To do so, they performed a retrospective review of their institutional database of patients who underwent MWA, partial nephrectomy (PN), or radical nephrectomy (RN) for a 4 – 7 cm RCC tumor. They excluded those patients with metastases or venous thrombus.
Their final analytical cohort included 327 patients, including 42 (13%) for MWA, 74 (23%) for PN, and 211 (64%) for RN. The overall perioperative complications rate was 17%. There were 9 (21%), 18 (24%), and 28 (13%) complications in the MWA, PN, and RN cohorts, respectively. However, when compared to patients who underwent nephrectomy, those who received MWA were significantly older (p < 0.01) and had more comorbidities (p < 0.01). On multivariable Cox regression analysis, there were significantly increased risks of complications in those patients who had prior abdominal surgery (HR 2.27, 95% CI 1.21-4.26) or underwent PN (HR 2.42, 95% CI 1.23 – 4.76. They found no statistically significant difference in the rates of blood transfusion among the three treatment groups. They also found no statistically significant difference in the 30-day re-admission rate among the three treatment groups. Only one patient (from the RN cohort) died in the postoperative 30-day period.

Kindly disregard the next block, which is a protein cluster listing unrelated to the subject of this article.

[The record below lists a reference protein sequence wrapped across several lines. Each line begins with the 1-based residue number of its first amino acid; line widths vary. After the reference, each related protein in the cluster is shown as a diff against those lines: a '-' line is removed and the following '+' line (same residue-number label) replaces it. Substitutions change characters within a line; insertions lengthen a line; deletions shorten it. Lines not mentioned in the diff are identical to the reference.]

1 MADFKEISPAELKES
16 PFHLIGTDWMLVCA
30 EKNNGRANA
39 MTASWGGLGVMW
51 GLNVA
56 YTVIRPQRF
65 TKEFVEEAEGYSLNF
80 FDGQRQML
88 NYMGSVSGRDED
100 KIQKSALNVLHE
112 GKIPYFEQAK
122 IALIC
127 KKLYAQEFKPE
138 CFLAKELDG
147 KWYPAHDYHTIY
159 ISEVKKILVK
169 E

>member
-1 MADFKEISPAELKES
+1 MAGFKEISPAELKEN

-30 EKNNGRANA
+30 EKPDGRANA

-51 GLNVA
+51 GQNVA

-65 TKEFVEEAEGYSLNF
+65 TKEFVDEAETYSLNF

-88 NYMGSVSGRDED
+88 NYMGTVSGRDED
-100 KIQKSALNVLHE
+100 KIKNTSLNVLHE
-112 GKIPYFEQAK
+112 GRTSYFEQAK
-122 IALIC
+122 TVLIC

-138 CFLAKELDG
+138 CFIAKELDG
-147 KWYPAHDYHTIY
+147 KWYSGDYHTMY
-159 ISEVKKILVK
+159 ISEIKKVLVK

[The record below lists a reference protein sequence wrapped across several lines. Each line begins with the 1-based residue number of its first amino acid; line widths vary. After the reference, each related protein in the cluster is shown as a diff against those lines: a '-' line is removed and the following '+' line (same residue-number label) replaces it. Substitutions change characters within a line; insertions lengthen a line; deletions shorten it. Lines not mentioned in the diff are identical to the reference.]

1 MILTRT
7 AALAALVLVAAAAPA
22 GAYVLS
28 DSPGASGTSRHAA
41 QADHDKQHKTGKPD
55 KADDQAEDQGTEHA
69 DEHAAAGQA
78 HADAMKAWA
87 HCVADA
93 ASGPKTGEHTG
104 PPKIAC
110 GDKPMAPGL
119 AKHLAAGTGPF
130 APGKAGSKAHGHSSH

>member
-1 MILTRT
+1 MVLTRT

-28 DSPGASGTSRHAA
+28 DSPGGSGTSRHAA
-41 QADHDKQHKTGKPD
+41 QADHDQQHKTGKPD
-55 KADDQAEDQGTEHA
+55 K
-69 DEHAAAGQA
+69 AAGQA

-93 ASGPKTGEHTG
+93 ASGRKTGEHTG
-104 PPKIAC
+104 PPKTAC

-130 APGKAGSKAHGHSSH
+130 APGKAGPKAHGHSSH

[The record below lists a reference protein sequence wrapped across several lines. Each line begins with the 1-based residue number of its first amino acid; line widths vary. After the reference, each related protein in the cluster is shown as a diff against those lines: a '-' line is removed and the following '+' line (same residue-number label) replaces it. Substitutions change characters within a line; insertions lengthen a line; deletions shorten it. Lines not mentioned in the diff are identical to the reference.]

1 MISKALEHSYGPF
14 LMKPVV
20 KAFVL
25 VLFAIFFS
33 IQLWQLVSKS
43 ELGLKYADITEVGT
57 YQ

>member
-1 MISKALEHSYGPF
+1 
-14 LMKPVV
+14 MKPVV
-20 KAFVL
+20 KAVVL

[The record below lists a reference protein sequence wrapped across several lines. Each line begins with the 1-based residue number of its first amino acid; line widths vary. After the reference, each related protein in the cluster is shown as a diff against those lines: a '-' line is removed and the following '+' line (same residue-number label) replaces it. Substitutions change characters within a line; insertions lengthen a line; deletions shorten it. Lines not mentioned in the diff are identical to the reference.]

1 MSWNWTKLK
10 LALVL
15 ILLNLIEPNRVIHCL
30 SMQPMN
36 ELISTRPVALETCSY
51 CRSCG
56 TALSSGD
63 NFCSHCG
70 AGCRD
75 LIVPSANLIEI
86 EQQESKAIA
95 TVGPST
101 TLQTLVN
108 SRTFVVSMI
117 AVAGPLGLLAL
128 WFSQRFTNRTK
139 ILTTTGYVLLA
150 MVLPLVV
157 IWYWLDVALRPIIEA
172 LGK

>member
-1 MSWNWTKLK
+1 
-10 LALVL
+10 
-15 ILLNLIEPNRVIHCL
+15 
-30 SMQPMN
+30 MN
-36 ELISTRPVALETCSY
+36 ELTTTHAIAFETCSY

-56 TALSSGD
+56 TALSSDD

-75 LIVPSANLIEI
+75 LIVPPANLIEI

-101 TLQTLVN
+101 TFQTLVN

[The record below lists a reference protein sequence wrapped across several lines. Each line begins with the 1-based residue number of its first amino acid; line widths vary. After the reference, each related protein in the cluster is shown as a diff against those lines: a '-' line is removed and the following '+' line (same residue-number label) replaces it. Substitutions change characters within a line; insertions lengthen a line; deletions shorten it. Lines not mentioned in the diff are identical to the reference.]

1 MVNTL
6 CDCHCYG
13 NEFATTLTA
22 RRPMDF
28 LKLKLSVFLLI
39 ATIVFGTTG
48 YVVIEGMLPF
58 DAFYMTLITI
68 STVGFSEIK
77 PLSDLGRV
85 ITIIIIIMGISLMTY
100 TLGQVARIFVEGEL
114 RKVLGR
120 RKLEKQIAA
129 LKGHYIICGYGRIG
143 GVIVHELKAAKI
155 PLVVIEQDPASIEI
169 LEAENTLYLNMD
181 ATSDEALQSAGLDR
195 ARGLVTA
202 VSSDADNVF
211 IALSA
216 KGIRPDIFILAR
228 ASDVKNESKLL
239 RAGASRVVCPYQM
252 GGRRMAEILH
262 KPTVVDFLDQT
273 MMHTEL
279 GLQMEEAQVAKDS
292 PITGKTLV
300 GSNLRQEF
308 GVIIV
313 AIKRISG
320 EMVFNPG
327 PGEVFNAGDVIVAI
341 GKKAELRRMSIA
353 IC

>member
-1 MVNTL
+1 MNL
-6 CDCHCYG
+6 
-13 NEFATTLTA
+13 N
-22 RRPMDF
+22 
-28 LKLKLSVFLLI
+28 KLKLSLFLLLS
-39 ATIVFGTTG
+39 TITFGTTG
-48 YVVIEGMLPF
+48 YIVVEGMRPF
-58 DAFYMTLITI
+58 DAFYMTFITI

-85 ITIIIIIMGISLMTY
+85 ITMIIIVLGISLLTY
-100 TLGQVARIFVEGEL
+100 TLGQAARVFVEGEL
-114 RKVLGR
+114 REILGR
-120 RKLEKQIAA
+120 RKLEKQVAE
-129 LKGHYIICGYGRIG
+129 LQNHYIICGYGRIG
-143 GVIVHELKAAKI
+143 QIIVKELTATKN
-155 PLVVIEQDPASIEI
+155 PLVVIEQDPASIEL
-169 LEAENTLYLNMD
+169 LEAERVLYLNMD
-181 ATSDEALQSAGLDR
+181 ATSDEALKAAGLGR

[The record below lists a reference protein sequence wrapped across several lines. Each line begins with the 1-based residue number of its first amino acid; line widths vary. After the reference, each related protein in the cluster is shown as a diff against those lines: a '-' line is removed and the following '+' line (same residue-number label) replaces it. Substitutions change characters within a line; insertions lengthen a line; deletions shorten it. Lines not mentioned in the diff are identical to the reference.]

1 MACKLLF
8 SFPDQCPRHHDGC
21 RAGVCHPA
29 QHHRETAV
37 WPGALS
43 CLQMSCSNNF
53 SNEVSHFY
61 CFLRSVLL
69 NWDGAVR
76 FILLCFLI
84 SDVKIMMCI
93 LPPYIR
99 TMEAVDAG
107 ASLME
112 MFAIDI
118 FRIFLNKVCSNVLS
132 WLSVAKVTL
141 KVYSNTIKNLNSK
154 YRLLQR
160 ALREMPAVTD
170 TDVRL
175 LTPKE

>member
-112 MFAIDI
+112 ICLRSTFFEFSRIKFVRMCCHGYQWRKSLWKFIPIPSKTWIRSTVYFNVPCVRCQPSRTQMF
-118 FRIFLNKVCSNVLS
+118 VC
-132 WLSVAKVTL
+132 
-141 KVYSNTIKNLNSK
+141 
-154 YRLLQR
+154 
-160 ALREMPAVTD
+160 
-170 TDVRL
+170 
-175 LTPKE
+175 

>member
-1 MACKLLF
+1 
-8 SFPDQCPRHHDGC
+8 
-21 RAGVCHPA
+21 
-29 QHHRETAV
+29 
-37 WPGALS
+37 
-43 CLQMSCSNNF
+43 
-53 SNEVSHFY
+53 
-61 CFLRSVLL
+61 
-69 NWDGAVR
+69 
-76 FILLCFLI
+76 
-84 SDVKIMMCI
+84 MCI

The authors concluded that MWA is safe in patients with 4 – 7 cm RCC tumors, as the complications rate, 30-day re-admission rate, and perioperative mortality are comparable to those patients who underwent nephrectomy.
Presented by: Daniel D. Shapiro
Written by: Michael Owyong, Department of Urology, University of California-Irvine at the 2018 AUA Annual Meeting - May 18 - 21, 2018 – San Francisco, CA USA